Both good and bad historical things have happened. 33 years after Bellamy wrote his book God was able to send the Messiah in 1920. Thirty years after Bellamy's book, Satan sent Lenin to build the Soviet Socialist State that brought more suffering to mankind than anything in history. When the Soviet Utopia finally collapsed 72 years later, the Messiah told the last president of Russia to embrace the magic of free enterprise.
Bellamy said Looking Backward was written in the belief that the Golden Age lies before us and not behind us, and is not far away. Our children will surely see it, and we, too, who are already men and women, if we deserve it by our faith and our works." Sadly, the legacy of Bellamy is that generations have been crushed by socialism.
In the year 2000 there will not be an ideal world as Bellamy dreamed. What do we have instead? Less than one thousand of one percent of America knows the Divine Principle and those tiny few who profess to accept it believe in socialism. Is the Messiah the most famous person in the world? No, the President of the United States is. He keeps his job after committing adultery in the Oval Office and his wife campaigns to nationalize health care. One morning we woke up and watched people via television tear down the Berlin Wall. One day we woke up and watched a video showing the Messiah, tell the Russian People to embrace capitalism. We pray his followers and the world will accept it. When this world begins to reject socialism and accept capitalism, then Satan will begin to lose much of his power. Ultimately the kingdom of heaven will come when the world not only accepts the right political ideology of limited government as the founders believed and the world has rejected, but when the world is united on the fact that we all have one set of True Parents. May that day come soon. If not, then we must fight the good fight. Our tears for capitalism and all the other truths of God must be more than the tears given for socialism and the other falsehoods of Satan.
The following are some ideas of revolutionary socialists who believe in the same ends as Bellamy but believe in different means. When the violent socialists take over, who do they kill first? -- the peaceful, idealist socialists. Democratic socialists play with fire.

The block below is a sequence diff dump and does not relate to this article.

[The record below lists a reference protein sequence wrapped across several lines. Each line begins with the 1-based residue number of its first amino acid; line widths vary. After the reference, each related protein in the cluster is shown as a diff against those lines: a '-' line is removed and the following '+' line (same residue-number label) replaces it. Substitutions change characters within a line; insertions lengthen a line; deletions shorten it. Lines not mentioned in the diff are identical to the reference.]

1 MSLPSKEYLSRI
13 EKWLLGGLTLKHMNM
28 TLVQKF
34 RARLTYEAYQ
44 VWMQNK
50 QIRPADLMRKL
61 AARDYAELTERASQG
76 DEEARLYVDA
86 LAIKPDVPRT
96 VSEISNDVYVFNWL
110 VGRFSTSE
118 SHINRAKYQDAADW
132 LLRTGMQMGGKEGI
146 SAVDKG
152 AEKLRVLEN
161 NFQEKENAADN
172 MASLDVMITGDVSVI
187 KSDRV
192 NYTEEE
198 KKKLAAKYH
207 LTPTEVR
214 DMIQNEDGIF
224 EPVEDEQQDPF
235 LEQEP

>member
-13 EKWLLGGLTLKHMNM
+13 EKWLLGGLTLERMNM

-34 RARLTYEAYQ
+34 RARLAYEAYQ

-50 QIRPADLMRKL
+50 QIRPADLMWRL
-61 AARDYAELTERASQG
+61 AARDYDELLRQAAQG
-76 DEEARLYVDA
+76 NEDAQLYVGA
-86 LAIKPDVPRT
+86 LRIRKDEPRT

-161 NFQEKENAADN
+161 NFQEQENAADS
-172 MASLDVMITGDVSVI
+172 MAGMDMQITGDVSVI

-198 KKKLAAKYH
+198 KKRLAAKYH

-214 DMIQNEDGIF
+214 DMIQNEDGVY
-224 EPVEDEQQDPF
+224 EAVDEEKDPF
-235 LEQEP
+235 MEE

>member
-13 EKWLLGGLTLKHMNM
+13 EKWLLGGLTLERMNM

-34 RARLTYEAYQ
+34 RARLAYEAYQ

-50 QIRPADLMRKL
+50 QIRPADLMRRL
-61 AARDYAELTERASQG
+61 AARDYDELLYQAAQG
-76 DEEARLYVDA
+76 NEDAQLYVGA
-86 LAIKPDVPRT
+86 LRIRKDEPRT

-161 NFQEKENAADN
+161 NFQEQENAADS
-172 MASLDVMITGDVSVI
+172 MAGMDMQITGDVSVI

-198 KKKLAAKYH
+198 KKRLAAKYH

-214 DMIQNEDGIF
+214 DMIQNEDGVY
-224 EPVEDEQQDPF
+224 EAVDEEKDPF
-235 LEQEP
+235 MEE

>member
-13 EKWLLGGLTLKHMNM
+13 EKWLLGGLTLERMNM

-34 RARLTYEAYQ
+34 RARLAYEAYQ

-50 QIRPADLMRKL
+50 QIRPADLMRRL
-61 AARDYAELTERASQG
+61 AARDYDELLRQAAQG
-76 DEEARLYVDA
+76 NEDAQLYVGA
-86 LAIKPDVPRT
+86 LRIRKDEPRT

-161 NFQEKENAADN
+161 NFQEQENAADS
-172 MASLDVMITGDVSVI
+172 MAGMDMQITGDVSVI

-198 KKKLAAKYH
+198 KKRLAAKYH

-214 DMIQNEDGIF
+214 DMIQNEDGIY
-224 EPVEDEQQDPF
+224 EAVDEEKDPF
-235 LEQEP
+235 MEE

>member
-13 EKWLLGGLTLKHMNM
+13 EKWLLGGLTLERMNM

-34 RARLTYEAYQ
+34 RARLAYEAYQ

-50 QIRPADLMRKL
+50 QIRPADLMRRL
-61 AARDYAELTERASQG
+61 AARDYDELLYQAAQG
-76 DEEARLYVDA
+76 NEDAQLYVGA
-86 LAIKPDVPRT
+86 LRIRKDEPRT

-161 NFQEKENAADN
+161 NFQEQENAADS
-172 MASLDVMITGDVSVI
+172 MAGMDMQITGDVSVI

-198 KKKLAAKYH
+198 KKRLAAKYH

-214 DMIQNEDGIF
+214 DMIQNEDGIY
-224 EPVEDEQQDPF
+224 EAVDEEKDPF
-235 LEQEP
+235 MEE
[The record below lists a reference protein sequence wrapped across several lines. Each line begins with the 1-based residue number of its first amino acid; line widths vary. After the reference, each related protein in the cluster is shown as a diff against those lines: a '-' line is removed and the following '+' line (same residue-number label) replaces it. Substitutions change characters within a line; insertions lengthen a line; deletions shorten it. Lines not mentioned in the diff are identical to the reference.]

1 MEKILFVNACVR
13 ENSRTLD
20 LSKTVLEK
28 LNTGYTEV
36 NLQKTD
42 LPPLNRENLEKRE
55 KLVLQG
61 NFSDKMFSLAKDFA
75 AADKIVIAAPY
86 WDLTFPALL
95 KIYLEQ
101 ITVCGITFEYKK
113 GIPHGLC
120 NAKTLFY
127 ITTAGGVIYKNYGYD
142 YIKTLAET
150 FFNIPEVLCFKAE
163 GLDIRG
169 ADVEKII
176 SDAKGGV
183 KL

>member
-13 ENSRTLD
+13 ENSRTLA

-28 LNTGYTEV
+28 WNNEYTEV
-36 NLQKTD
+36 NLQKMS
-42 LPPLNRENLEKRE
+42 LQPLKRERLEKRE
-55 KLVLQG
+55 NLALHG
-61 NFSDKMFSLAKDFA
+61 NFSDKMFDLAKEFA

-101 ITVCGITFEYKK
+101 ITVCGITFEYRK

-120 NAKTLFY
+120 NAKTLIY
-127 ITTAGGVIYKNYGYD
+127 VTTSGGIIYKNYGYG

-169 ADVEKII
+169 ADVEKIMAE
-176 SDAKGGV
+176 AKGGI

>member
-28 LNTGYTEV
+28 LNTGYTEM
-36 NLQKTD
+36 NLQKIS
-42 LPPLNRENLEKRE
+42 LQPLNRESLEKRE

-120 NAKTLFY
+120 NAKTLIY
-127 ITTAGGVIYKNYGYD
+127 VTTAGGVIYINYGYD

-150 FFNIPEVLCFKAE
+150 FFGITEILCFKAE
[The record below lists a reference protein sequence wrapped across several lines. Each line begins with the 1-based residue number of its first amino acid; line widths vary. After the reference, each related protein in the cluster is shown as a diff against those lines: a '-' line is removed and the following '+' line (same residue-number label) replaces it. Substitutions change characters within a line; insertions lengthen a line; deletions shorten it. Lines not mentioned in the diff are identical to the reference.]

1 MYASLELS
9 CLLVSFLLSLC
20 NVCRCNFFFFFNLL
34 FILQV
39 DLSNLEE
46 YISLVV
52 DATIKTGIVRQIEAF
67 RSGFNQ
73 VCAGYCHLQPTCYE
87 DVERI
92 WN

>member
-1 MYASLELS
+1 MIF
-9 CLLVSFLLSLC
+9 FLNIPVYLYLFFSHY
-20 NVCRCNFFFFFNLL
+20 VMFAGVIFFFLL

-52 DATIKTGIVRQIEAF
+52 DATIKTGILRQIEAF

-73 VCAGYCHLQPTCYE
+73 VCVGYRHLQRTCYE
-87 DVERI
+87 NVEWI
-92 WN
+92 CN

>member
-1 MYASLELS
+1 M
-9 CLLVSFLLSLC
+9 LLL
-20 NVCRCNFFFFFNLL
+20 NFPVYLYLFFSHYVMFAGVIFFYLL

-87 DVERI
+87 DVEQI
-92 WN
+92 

One person defined socialism this way:
"Socialism is defined as (a) the common [social] ownership of
the means of production and
(b) the just distribution of the fruits of production: "from each according to his ability, and
to each according to his work" (Karl Marx). Karl Heinrich Marx (1818-1883) is generally recognized as the "father" of modern
socialism. He was a bitter critic of early industrial-capitalism.
"Utopian Socialism [a term coined by
Karl Marx, though his was no less utopian].
was both a protest against the evils of early industrialization, and a continuation of the
Enlightenment quest for human happiness.
"Marx's key ideas were:
"1. Socialism. This was to establish
common ownership of the means of production
(nationalization, i.e., abolition of privately-owned land, factories, shops); there was to be an
equal distribution of goods, according to work performed.
"2. Capitalism was presented as the root
of all evil. Therefore, private ownership of the
means of production, the profits drawn from surplus value [the difference between the
value of the product and the value of capital input], and the market economy, were all
condemned as the exploitation of the working class, which was called the proletariat (from
"proletarius," the lowest, free citizen of ancient Rome). This proletariat was said to be
exploited by the ruling class, which was called by the French name of bourgeoisie (from
"bourg," the early medieval European town), i.e. the middle class.
"3. History was seen as the history of class struggle (see "Historical Materialism" below).
"4. Private property was perceived as the basis of class divisions.
"5. The state was seen as the instrument
of the ruling class, which used it to defend its
interests, the basis of which was private property. Therefore, the abolition of private
ownership of the means of production (in the capitalist-bourgeois system this meant land,
machinery, factories, etc.) would, Marx taught, abolish classes and thus create a classless
society. Since this society would not need a state, Marx stated that "the state will wither
" But, we may ask, if the fall of
capitalism was inevitable, why was revolution necessary
bring about socialism?
"Marx explained that revolution
necessary because the ruling class would fight to defend its power, as it did in the
revolutions of 1789, 1830, 1848. For Marx, revolution was the force moving history
On the day Sun Myung Moon was born, February 24, 1920, Hitler began his public ministry for Satan. He gave birth to his philosophy by giving a speech with the following points: